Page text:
Monday, 19 November 2012

Is a solar eclipse a "cosmic coincidence"?

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The solar eclipse of 13 November 2012, photographed by Francisco Diego
When a total solar eclipse occurred over Australasia and the south Pacific last Tuesday, 13 November, the Daily Telegraph's blogging vicar, Rev Peter Mullen, used it as an opportunity to chide Richard Dawkins (and by extension all atheists, of whom he is the official representative) for his belief that such spectacular occurrences are the mere result of "cosmic coincidence".
"The sun is huge and ninety-three million miles away and the small moon is in our backyard, a mere quarter of a million miles away. Yet in an eclipse their discs precisely cover each other. Don’t therefore imagine that anyone designed it that way. It’s just a cosmic coincidence, isn’t it, Professor Dawkins?"
Well, actually Rev Mullen, that's precisely what it is. A few days after the eclipse, we received an email from our friend Dr Francisco Diego, Senior Research Fellow in the Department of Physics and Astronomy at University College London, who had been in northern Australia on a field trip to observe the eclipse.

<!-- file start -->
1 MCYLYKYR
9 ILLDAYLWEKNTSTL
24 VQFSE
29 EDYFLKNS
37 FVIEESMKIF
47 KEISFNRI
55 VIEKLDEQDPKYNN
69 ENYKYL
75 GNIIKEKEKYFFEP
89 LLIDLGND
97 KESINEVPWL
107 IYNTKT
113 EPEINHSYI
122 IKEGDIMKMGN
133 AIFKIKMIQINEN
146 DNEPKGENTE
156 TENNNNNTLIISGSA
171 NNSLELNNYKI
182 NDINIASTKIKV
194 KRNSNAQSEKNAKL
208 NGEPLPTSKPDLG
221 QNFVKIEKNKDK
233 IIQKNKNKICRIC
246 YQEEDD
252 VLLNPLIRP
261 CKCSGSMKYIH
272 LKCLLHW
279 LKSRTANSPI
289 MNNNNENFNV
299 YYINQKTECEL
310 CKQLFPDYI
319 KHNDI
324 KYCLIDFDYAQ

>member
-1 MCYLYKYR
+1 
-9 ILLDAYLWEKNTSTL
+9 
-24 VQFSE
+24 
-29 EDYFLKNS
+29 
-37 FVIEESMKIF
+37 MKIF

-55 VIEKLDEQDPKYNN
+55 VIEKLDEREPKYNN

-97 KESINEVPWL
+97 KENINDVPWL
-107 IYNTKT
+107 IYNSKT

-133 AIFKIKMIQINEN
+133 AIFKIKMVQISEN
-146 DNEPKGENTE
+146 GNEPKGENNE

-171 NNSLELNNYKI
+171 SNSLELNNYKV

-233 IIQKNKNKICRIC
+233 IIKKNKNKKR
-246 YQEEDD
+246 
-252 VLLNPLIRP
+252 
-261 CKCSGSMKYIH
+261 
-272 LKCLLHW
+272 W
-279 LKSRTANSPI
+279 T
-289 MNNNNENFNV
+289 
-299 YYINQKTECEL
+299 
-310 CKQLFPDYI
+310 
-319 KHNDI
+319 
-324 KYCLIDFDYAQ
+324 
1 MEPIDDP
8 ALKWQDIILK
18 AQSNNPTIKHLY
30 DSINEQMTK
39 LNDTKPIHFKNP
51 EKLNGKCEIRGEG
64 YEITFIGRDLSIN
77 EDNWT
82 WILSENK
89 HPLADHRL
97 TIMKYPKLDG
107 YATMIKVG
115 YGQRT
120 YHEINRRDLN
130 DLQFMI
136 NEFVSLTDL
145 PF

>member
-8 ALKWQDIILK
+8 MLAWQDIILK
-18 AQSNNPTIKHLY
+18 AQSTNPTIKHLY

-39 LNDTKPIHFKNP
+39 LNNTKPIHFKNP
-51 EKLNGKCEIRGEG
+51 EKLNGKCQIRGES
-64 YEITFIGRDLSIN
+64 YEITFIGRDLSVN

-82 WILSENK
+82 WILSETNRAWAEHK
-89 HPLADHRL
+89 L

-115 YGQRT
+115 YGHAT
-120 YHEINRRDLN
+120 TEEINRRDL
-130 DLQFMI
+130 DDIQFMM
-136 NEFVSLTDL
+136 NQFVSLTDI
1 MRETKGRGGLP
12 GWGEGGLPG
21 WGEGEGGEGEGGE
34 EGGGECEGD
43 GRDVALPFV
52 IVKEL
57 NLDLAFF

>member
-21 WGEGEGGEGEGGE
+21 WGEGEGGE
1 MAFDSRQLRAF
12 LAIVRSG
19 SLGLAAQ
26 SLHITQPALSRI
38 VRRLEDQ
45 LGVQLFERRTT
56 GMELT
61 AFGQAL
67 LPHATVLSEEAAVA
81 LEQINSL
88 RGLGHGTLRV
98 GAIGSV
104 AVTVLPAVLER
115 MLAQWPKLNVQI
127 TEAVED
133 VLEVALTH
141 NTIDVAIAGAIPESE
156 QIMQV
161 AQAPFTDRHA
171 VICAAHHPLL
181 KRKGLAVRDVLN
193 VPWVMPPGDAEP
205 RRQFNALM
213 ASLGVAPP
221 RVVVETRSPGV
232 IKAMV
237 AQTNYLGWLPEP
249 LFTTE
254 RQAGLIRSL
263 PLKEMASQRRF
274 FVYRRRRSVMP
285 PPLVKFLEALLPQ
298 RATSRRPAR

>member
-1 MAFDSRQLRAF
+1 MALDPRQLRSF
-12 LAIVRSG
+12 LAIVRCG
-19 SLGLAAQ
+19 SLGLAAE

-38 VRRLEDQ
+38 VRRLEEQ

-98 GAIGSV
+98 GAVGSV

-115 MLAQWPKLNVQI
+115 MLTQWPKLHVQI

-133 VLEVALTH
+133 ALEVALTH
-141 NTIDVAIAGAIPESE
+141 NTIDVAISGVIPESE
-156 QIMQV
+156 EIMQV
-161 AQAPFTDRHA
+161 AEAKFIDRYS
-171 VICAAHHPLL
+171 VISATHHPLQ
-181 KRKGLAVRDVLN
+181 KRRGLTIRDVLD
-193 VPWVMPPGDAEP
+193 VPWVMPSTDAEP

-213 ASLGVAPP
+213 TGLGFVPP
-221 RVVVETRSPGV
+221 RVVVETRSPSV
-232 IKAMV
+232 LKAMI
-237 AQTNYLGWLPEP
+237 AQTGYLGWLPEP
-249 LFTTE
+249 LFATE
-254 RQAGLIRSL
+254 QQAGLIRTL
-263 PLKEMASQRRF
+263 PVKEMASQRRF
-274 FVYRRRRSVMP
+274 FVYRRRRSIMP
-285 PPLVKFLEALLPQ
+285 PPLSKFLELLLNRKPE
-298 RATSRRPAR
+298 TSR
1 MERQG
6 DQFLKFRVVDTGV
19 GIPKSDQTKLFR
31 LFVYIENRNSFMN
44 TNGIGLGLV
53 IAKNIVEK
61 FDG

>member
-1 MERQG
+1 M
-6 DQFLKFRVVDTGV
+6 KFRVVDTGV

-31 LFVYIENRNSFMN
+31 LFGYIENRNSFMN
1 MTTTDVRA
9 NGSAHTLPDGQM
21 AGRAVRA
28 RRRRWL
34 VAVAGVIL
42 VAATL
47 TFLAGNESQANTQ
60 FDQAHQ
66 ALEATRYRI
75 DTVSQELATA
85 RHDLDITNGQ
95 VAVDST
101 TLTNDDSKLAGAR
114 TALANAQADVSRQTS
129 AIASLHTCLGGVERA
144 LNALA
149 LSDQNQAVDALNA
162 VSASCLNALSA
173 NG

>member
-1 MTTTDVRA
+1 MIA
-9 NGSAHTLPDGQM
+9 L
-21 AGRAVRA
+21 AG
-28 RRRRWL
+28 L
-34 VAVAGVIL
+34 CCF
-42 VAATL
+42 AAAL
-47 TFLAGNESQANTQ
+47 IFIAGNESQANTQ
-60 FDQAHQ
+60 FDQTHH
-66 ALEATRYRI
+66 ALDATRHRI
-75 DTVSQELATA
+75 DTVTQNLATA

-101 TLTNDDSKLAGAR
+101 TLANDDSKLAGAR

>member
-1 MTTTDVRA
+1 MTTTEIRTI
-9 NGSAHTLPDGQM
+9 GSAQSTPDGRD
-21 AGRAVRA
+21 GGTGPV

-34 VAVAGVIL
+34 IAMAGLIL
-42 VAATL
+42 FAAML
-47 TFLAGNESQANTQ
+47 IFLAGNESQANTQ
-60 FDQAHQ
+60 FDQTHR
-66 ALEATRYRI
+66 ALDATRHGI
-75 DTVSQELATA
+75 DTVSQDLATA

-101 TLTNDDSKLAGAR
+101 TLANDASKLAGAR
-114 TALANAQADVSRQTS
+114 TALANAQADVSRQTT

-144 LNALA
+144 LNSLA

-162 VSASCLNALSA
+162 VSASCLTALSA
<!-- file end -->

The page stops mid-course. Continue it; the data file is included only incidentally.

In addition to attaching this stunning photograph of the corona at the moment of eclipse, Francisco sent us a short refutation of Rev Mullen's piece, which he'd read while staying in Singapore on his way back to London:
"I read with interest Rev Mullen's comments about the total solar eclipse I just saw from the Australian bush. I agree that this kind of news has an uplifting effect compared with what we do to our planet and our fellow human beings.
Yes, the event has effects in some of us that go beyond the scientific opportunity to better understand the Sun. This was my 20th eclipse expedition and still I experience those feelings of primeval terror when the daytime landscape plunges into darkness in only seconds and the sun goes away to be replaced by what looks like a sinister cosmic eye. Nature gives us amazing displays that hit the core of our deep emotions, inspiring a kind of spirituality without the need of supernatural intervention.

If Rev Mullen thinks that the AVERAGE similarity of apparent sizes between the sun and the moon that we see today goes beyond a simple coincidence, I feel that he should be aware of the way the Solar System formed and the cataclysmic way the moon formed. There are plenty of cosmic coincidences in these processes. But there is another one: it has been measured that the distance from the earth to the moon is increasing a few centimetres every year, so in the future, the moon will be so far away that its apparent size will not be enough to cover the sun completely.

Yes, Rev Mullen, it is a natural coincidence, for the time being."
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